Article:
The buildings alongside the highway consisted of eight homes, a boarding house, a store, and a blacksmith shop. The mill and storage barn were separated from the rest of the buildings. The highway that ran along the settlement was routed slightly differently than the current roadway today.
The forest fires that raged through the eastern side of the bay on October 8th consumed Williamsonville in its path. The greatest loss of life on the eastern side of the bay occurred there.
Of the 77 Williamsonville residents, all but 17 perished in the fires. Despite initial attempts to save themselves and their possessions, the worst fears became a reality as their settlement soon lay in ruin.
What proved most challenging in attempts to escape the firestorm was the rapid advancement of the fires. In addition to the dry weather conditions, the winds over northeastern Wisconsin produced what was described as “tornadoes of fire,” known as fire vortices. These vortices occurred in and around the main fire and contributed to the acceleration of the fire. Many eyewitnesses, never having seen such chaos and horror brought about by the fire, had believed judgment day arrived.
Sixty Williamsonville residents lost their lives in the Peshtigo Fire. Tales of desperate efforts to survive were true for all 77 souls affected. Seven men had sought refuge in a well to escape the inferno, where five of the men survived. The speed of the fire consumed several men who attempted to outrun the blazing firestorm. Some residents used wet blankets to cover themselves from the flames. Most did not survive. In a potato patch, 35 individuals perished, huddled together hoping the flames would pass by the cleared land. Two men, suffering from the intense agony of the fires, resorted to ending their own lives by beating their heads upon a stump.
Those 17 that did survive did not do so unscathed. The majority suffered severe burns to their feet, hands and eyes. One individual lost both legs as a result of the fire. These saddening accounts were not exclusive to Williamsonville. Throughout all regions affected by the Peshtigo Fire, similar events and horrors unfolded.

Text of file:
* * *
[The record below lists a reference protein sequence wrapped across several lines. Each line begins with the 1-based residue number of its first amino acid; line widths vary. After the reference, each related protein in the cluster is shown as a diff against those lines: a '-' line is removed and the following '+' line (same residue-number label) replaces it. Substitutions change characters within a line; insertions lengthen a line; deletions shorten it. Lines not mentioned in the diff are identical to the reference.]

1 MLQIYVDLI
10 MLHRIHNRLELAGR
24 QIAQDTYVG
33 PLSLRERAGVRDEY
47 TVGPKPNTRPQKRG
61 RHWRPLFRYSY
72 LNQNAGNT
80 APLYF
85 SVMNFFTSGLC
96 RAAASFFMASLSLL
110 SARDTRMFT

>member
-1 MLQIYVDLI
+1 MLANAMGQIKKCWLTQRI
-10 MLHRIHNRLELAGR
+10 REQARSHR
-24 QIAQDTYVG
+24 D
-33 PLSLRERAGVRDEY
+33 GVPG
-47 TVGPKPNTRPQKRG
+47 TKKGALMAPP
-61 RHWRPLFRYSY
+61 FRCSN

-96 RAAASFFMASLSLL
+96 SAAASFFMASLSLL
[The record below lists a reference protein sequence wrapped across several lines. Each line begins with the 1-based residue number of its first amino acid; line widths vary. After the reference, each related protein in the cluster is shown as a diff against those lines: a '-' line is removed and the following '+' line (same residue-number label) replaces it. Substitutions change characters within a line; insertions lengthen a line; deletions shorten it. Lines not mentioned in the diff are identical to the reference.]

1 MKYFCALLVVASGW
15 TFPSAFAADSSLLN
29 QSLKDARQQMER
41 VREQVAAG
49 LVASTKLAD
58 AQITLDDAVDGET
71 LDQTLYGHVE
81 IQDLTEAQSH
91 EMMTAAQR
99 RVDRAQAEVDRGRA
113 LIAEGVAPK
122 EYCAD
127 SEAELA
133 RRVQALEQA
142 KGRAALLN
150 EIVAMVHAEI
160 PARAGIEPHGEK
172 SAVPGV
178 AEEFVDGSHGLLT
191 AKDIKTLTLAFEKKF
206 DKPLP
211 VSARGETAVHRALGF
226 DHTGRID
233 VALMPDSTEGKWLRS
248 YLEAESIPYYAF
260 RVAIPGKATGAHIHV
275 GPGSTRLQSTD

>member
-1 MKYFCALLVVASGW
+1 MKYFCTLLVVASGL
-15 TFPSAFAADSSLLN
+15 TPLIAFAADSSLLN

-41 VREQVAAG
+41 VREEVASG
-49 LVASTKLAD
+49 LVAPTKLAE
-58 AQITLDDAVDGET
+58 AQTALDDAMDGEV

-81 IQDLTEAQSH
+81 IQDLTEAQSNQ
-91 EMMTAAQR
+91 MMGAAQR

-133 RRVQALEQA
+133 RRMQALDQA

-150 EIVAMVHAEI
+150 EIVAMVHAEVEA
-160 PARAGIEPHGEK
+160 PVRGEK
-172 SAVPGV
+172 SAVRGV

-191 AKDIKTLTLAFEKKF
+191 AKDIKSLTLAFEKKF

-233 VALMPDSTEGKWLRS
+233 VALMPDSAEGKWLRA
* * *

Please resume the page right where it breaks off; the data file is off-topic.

The somber end that came for 60 lives and the tragic affects, both physically and emotionally, that remained with the 17 survivors marked the end of Williamsonville.
The settlement of Williamsonville was not rebuilt. No more than seven years later, an 1878 map of Door County marked the site as “Tornado,” where Williamsonville once stood. The Peshtigo Fire transformed the region’s economy. Lands that once served as harvesting grounds for lumberjacks soon became rich farmlands for crops.
Although news of the Peshtigo Fire was slow to reach national news outlets, partly due to being overshadowed by the Great Chicago Fire and also due to a lack of communication via telegraphs from the region, word soon spread throughout the nation.
National and statewide relief efforts helped the region begin its recovery from the destruction of the fires and helped those who survived rebuild their lives.
Tornado Memorial Park, established in 1927, now serves as a permanent reminder of those who were affected by the Peshtigo Fire in former Williamsonville. The well that saved five of the seven men still stands today, marked by a wooden arch with an inscription of their survival. Two bronze plaques, located under the Tornado Memorial Park sign, memorialize the lives both lost and affected by the most devastating forest fire in our nation’s history.
Sources: “Tornadoes of Fire at Williamsonville, Wisconsin, October 8, 1871,” Joseph M. Moran and E. Lee Somerville in Transactions of the Wisconsin Academy of Sciences, Arts and Letters (Volume 78), Carl N. Haywood, 1990
“The Great Fire of 1871, Door County, Wisconsin” in History of Door County, Wisconsin: The County Beautiful (Volume I), Hjalmar R. Holand, 1917